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Ambiguity rules: The Rise of Constantine in Iconography between Sun God and Christ – ambivalent representation on coins with Attributes of Victory and Sol

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The Battle of the Milvian Bridge changed our world. The christogram is wedded to this event.Constantine made it the symbol of his victory. This podcast is dedicated to the first use of the Chi-Rho on a coin.

Come along with us on our journey through the world of money. Today we are stopping in Rome. We are in the year 315 A.D.

 

It was unbelievable what was to be seen on Constantine's new coins. Constantine, whom posterity was supposed to call 'the Great'. The emperor was shown with the sign of a religion which was declared legal four years ago: the Christogram is attached to his helmet. Sources tell us that the first time Constantine used the Christogram was during the Battle of the Milvian Bridge.

 

In the spring of 312, Constantin crossed the Alps with 30,000 soldiers. He wanted to conquer Italy, where Maxentius was the ruler at the time. Two emperors before him had already tried to take out Maxentius. They had failed. So Constantine needed something new to give courage to his army. And, indeed, Constantine produced a dream. Lactantius tells us that he was summoned, in his sleep, to "place the heavenly sign of God on the shields and go to battle like this".

 

This is what happened. Constantine won. His opponent, Emperor Maxentius, drowned.

The body of the dead ruler was only found the next day. "And his severed head was carried into the city on a pole," as sources tell us.

 

So Constantine moved to Rome and showed his gratitude to the new god. In the same year he began to build the Basilica Constantiniana which we know today as Laterano.

 

In 315 Constantine celebrated his jubilee. He had been in power for 10 years. And for his self-portrait he harked back to this greatest victory.

 

Constantine is depicted as a warrior on the coin. He wears a helmet adorned with feathers. The Christogram on his helmet refers to the Battle of the Milvian Bridge, when it was used for the first time.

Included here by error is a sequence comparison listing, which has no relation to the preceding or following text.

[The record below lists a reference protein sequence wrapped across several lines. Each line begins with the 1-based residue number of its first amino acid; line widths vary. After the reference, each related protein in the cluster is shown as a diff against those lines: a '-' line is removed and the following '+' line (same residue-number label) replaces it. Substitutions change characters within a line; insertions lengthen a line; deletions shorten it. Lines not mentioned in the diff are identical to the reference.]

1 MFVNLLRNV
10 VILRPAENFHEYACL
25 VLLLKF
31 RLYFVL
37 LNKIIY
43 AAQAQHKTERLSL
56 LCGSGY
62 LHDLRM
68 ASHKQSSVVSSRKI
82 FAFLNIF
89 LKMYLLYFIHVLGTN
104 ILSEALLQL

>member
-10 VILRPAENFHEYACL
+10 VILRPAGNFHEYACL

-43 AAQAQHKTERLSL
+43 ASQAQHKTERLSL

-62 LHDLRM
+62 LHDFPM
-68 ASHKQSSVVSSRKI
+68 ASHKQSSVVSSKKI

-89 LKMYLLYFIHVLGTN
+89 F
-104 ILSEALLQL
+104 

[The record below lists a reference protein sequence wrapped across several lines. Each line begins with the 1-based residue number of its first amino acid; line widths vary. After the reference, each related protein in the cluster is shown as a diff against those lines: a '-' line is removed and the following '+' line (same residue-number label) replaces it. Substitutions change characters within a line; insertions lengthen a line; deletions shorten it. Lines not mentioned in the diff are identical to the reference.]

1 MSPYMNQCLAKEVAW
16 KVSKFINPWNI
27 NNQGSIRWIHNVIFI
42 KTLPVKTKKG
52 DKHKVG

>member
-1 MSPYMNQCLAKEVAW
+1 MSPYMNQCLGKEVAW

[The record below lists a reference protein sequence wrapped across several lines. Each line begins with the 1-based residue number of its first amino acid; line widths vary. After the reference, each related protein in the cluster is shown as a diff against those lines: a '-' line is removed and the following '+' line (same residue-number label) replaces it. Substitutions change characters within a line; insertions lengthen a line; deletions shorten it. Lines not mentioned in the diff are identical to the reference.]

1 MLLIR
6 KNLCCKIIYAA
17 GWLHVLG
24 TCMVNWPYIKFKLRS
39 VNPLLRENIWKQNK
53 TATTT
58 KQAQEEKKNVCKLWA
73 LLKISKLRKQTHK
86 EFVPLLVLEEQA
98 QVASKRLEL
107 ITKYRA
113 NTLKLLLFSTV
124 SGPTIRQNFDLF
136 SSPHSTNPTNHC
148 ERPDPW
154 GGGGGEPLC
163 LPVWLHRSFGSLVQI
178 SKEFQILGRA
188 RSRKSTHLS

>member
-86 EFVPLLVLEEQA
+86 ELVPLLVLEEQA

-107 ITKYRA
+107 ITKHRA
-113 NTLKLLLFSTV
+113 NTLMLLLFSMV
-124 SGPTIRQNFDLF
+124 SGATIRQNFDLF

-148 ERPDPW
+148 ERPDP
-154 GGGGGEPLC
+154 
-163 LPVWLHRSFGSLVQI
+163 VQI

Constantine leads his horse in his right hand. His left arm holds his shield. On it the she-wolf is depicted with the twins Romulus and Remus, effectively as a type of emblem of the city of Rome. A sceptre with an orb can be seen to the right of his head. The orb represents Constantine's sovereignty over the whole of the globe.

 

On the back Constantine is characterised as a conqueror. He is holding a trophy made from the weapons of his annihilated enemies. Victoria is standing behind him with a palm branch as a symbol of victory.

 

We only know of three specimens of this valuable coin left today. Our piece comes from the National Coin Collection in Munich. But of course Constantine originally had many more of these coins minted. They were given out as gifts to officers.

 

And so the focus is on the army. Constantine has raised his hand in a gesture of speech. He talks to his soldiers. The cavalry has gathered in front of him, slightly further back the foot soldiers.

 

Haloes can be seen around the heads of some of the soldiers. Or are they shields? The engraver has created an ambiguous representation here. But it would be perfectly reasonable to interpret these circles as haloes. Even Homer knew of the blaze of light which radiates around the warrior in battle.

 

And in some Roman representations, we see the emperor in the radiance of heavenly light, which we take to be created by the Sun God.

 

However, Constantine did not recognise Christ as a sun god, but just as a very special manifestation of the Roman sun god Sol. And so Constantine took it for granted that he himself would become one of the gods when he died. He was interred, Christlike, in 337 in the centre of the Church of the Holy Apostles.

 

His successors waited three and a half months before they took up their reign. Wasn't Christ resurrected? Couldn't Constantine, the new Christ, also be resurrected?